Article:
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Saturday, October 22, 2011

A Study in Classic Horror- BRIDE OF FRANKENSTEIN (1935)

Did anyone else ever read the monster books by Ian Thorne? They were a very accessible series on the classic movie monsters that were available in my elementary school library that I read long before I saw any of the actual movies. One of Thorne’s comments that always stayed with me stated that of all the Frankenstein films, Bride of Frankenstein most closely follows Mary Shelley’s book. Today having read the book and seen the movie, I’d say yes and no. Certainly, there are many elements from the book there, most notably the Bride herself (though she’s never completed in the book) and the scene where the Monster befriends a blind man, but the film goes in so many different directions from Shelley, I’m very reluctant to say that it closely follows anything she ever wrote. In fact, I’m rather amused by Lord Byron’s (Gavin Gordon) synopsis of the first film in Bride’s prologue to Shelley (Elsa Lanchester). He describes a series of events she never wrote. Perhaps Thorne took that prologue a little too seriously.

None of this is meant to sound like criticism. Today, I often see films that are based on books that I’ve read, and I take them on a case-by-case basis. I understand, accept, and even embrace some differences while I outright reject others. In the case if the classic movie monsters with literary origins, I’ve learned to accept them as works in their own right, more drawing inspiration from their respective books than being accurate representations of them.

Besides, there’s just so much to love about Bride of Frankenstein. I think if I had to pick one film to represent the whole of the Universal horror catalogue, this would probably be it. First, we have yet another solid performance by Boris Karloff. Many more people die at the monster’s hands in this sequel, but he still manages to remain sympathetic. His brief friendship with the blind man (O. P. Heggie) is very moving, and there’s a particularly touching moment where he looks longingly at the carving of a woman atop a sarcophagus and mutters “Friend”. The Monster is a bit more savage here, especially as his anger towards his creator mounts, but he never loses that pitiable edge.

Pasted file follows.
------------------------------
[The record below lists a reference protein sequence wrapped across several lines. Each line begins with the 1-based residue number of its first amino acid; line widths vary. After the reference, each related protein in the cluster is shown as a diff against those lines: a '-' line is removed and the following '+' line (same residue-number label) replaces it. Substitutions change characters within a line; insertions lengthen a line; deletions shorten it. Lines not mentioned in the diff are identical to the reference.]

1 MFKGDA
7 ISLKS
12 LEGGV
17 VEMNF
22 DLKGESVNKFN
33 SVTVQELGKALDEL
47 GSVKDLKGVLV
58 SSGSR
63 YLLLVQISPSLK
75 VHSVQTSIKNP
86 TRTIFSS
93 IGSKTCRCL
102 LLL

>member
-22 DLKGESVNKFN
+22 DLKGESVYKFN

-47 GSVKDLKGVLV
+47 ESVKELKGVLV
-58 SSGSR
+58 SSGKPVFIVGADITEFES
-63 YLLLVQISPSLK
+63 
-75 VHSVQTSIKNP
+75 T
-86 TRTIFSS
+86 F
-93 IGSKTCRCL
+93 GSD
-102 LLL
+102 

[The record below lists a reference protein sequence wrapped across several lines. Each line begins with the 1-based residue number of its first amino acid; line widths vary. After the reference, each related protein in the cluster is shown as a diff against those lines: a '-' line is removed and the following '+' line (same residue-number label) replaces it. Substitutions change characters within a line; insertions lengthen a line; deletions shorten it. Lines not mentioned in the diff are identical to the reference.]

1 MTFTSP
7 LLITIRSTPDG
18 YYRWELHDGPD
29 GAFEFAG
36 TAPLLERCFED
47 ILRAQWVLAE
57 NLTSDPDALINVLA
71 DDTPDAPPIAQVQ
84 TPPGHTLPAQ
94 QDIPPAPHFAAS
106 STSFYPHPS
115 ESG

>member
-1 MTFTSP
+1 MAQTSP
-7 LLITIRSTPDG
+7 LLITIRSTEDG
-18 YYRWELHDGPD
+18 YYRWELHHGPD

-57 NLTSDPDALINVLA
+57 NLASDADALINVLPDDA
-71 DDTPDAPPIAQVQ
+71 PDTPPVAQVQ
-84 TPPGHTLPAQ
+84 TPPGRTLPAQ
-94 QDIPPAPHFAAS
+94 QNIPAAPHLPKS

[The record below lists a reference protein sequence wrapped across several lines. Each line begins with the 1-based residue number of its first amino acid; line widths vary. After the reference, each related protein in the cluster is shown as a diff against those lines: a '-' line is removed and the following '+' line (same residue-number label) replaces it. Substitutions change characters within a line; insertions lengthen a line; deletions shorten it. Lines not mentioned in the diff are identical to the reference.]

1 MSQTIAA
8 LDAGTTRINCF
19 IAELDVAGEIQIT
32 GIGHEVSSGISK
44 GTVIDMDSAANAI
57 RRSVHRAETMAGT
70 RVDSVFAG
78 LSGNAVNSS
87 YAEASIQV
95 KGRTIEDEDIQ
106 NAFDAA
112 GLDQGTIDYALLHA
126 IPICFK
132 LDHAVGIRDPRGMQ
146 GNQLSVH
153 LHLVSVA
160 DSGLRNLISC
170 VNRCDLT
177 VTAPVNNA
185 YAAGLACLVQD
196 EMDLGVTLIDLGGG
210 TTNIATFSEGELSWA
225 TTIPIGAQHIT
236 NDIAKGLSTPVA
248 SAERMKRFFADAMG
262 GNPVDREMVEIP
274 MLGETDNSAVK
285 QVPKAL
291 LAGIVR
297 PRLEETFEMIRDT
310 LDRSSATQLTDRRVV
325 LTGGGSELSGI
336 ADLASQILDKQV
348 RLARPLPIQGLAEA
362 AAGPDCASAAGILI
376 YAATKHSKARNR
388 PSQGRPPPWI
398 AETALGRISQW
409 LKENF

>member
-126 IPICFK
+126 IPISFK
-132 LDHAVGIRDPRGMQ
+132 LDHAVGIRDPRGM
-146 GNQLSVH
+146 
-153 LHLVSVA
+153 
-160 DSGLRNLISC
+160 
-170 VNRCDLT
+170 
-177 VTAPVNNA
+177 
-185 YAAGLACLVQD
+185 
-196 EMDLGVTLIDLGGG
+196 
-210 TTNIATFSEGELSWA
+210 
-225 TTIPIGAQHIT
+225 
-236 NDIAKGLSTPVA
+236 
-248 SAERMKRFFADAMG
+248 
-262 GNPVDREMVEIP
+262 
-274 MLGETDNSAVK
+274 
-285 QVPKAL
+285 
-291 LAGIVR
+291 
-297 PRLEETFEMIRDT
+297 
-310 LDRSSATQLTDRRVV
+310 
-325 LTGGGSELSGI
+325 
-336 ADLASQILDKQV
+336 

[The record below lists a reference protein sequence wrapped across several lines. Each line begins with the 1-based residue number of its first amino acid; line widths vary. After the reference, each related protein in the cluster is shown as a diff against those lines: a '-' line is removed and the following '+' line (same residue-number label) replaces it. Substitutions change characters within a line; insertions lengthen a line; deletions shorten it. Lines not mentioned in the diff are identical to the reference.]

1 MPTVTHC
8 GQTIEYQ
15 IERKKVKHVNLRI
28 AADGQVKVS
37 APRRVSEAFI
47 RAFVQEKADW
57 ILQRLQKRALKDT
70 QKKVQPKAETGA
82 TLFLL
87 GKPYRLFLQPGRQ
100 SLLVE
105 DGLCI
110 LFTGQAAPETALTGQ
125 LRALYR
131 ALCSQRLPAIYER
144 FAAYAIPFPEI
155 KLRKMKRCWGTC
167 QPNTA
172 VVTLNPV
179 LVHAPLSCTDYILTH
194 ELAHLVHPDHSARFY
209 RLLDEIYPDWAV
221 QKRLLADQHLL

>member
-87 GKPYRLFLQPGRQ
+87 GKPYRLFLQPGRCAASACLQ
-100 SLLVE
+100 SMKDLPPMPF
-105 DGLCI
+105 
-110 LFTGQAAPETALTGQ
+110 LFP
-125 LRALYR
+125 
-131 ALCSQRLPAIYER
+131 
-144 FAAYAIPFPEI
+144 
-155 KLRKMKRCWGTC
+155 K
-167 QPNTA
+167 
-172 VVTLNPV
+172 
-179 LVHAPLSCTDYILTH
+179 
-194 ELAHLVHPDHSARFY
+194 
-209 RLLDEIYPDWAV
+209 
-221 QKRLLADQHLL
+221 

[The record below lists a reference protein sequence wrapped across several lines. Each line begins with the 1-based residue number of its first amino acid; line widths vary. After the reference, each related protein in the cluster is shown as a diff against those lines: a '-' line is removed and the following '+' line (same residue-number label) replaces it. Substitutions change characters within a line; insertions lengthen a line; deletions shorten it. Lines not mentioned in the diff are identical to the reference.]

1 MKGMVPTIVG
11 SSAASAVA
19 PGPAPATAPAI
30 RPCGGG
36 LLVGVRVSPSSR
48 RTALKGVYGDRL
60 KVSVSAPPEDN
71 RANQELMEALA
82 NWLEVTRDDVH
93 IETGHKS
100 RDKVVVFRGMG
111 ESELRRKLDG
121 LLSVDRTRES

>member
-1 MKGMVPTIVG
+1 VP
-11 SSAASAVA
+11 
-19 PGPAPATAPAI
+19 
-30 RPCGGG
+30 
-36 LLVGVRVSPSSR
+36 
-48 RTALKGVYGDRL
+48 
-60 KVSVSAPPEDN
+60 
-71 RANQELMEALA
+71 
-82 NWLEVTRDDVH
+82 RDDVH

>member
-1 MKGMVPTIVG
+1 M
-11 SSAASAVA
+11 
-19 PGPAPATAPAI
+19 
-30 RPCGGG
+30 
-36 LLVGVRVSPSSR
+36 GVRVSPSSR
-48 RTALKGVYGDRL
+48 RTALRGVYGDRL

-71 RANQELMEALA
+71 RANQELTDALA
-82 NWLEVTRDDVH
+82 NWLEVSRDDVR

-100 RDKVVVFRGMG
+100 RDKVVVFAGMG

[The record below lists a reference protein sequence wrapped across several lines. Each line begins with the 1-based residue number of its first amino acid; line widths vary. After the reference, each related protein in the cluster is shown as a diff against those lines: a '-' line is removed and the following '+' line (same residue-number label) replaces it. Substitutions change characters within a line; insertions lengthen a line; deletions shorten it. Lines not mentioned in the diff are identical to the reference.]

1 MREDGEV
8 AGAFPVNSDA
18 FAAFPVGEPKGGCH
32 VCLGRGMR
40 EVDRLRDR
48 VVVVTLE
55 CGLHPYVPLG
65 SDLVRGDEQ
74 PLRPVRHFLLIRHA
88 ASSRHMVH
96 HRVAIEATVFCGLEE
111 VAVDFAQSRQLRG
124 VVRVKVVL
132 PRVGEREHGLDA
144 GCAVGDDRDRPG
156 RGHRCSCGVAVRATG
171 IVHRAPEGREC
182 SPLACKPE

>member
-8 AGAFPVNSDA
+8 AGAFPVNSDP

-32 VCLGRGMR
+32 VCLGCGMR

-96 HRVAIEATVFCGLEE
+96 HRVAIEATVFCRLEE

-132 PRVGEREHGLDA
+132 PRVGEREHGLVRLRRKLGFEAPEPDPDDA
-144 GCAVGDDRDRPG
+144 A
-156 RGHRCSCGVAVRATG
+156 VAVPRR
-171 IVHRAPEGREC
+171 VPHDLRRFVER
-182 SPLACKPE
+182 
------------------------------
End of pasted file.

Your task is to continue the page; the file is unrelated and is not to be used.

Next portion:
Next we have the hilarity of Una O’Connor as Minnie, James Whale must have felt he underused her in The Invisible Man because she’s practically everywhere here. She’s part comic relief and part Greek chorus commenting on and running in and out of nearly every scene prior to the climactic sequence. It’s almost a surprise to find she’s a servant in the Frankenstein household considering her presence throughout the village.

Elsa Lanchester’s turn as the Bride is brief, but stunning. She’s not unlike a frightened feral kitten, savage yet vulnerable. I must confess, when I was a kid reading those Thorne books, I always found her a bit sexy. Her male counterparts, Dracula, the Monster and the Wolf Man easily comprise the big three when it comes to Universal’s iconic creatures, but I would place her solidly at number four.

Rounding out the standout performances we have Ernest Thesiger as Doctor Pretorius, possibly the maddest of all mad scientists and definitely one of the most entertaining. He certainly outshines Colin Clive’s crazy cackling from the first film, and makes him look quite sane when placed next to him in this one. With his campy demeanor as he introduces his collection of tiny people or his merriment as he dines in a crypt with a pile of bones as his lone party guest, they just don’t come much more eccentric. I could almost see someone giving him his own movie today, but I could not envision anyone but Thesiger in the role.

Finally, all of this comes together nicely under James Whale’s direction. His dark sense of humor reaches a pinnacle in this picture. Note how he takes one of the saddest moments of the first film, the death of little Maria, and gives it a dark punchline in the sequel by sending her parents to join her. Add Pretorius, his little people, and ditzy Minnie and there’s really a lot to laugh at in the film, yet Whale maintains a balance that keeps the film from slipping too far into silliness. The end result is a sublime and enjoyable ride.

This week’s supporting features:

Mickey Mouse in The Chain Gang (1930)

The Our Gang short Fly My Kite (1931)

Next week’s film:

Drácula (1931) starring Carlos Villarías, Lupita Tovar, Pablo Álvarez Rubio, and Eduardo Arozamena


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